Checking KB4586853 Fixes Thunderbolt NVMe SSD Stop Error

As an eternal skeptic, I tried my Sabrent-enclosed Samsung 760 NVMe drive through the Thunderbolt dock on the Lenovo X380 Yoga, the X1 Extreme, and the X390 Yoga laptops I have at my disposal. It worked fine on all of them. I haven’t tried it on the Dell Optiplex 7080 Micro (it’s upstairs) yet, but I expect it will be fine as well. Makes one wonder what started this off in the first place.

The Conexant Audio Driver Issue

As you can see in the lead-in graphic, the long-standing error with Conexant audio drivers remains unresolved. I guess I should be glad that it doesn’t affect my newer Lenovo laptops. As you can see from the following Device Manager screen cap, all of them list a Conexant SmartAudio HD device as the first entry under Sound, video and game controllers. Given the gotchas out there, I’m happy when they don’t bite me!

KB4586853 Fixes Thunderbolt NVMe SSD Stop Error.conexant

Although my newer (2018 and later) Lenovo laptops all include Conexant audio chips, none seems affected by the unresolved issue for such devices. Dodged a bullet?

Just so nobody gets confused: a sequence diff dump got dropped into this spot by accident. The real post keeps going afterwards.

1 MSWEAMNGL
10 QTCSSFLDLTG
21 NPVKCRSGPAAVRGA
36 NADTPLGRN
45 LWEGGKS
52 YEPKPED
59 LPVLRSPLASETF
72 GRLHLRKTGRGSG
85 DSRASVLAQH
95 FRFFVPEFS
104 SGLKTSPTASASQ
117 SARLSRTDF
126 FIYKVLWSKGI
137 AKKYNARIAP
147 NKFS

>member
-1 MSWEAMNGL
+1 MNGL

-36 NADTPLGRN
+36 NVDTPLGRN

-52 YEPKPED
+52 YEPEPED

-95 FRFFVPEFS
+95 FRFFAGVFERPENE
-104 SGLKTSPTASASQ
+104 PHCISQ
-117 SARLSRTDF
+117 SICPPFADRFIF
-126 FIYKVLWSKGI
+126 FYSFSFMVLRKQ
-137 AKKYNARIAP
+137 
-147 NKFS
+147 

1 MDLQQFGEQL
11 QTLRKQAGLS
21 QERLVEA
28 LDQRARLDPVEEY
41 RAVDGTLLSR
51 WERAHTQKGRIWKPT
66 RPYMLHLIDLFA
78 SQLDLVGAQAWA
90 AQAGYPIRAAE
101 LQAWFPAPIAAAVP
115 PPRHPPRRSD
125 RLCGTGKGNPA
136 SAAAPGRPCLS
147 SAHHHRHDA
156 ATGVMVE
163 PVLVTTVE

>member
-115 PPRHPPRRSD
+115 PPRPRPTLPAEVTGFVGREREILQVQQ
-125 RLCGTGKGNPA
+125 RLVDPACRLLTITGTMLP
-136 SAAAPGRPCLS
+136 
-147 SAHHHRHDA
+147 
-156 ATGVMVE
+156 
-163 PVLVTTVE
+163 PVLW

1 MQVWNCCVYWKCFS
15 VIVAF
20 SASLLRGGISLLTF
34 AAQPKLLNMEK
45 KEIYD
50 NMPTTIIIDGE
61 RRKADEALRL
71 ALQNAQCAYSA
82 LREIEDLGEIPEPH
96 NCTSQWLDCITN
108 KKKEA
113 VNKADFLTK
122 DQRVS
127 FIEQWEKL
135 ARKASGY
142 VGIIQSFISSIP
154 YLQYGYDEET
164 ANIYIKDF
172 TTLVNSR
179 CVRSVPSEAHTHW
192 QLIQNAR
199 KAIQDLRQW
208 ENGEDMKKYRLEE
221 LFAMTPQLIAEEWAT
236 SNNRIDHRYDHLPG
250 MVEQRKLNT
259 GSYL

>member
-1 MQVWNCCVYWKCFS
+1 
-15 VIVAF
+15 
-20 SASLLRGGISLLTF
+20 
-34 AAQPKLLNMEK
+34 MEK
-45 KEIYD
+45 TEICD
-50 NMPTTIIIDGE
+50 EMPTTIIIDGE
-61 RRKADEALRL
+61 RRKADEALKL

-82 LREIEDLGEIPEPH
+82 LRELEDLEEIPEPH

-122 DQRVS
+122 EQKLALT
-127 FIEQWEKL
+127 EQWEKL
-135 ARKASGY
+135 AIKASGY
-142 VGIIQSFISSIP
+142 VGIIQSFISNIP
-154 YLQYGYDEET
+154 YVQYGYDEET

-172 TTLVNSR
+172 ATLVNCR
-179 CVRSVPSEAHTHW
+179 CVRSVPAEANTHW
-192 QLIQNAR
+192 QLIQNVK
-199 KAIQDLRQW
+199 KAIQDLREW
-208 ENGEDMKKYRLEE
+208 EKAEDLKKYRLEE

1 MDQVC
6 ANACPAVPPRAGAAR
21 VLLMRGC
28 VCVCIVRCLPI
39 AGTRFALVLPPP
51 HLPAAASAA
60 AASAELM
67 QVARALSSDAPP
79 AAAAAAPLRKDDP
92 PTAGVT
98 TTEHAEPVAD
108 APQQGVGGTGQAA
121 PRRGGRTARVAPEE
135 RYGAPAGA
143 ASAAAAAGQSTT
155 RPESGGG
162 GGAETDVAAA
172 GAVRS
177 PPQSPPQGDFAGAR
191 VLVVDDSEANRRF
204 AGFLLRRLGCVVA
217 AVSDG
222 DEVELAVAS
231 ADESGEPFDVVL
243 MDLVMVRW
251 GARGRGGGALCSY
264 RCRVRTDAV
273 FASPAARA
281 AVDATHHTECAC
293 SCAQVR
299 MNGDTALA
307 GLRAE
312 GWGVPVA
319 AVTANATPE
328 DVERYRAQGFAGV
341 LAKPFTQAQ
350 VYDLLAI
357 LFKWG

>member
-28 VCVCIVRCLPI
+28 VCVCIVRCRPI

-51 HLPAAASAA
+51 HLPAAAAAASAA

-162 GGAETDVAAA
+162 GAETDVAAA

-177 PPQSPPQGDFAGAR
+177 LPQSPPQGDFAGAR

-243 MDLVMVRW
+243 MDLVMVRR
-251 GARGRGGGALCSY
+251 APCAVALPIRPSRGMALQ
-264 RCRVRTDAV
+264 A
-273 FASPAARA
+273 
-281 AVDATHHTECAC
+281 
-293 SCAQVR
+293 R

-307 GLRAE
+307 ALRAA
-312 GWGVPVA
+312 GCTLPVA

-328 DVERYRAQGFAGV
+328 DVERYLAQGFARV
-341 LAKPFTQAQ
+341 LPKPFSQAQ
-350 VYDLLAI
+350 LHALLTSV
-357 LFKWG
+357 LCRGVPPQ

In general when things get weird with devices or their drivers on Windows 10, I usually check the issues list before I go into heavy-duty troubleshooting mode. As with the Thunderbolt NVMe device issue just resolved, such issues do bite some of my PCs some of the time. Thus, this saves me from trying to solve problems that other, better-equipped engineering teams are already working on. Now, if I could just learn to be patient while those fixes are in progress…


Unresponsive Start Menu Gets Easy Fix

First, an admission: I’m a long time user of Stardock Software’s Start10 program. In fact, when I first started using this tool, it was called Start8, in keeping with the version of Windows then in vogue. I think my problem may be related to an unwanted interaction between Start10 and the default Windows 10 Start Menu. Nevertheless, I’m happy to report that an unresponsive Start Menu gets easy fix. Let me elaborate…

Unresponsive Start Menu Gets Easy Fix Explained

I don’t have this problem on unaltered Windows 10 installations where Start10 is absent. That’s what make me think it results from some kind of unwanted or unplanned interaction. I’ve checked the Start10 forums and can’t find any other reports of the same kind, but that’s neither here nor there.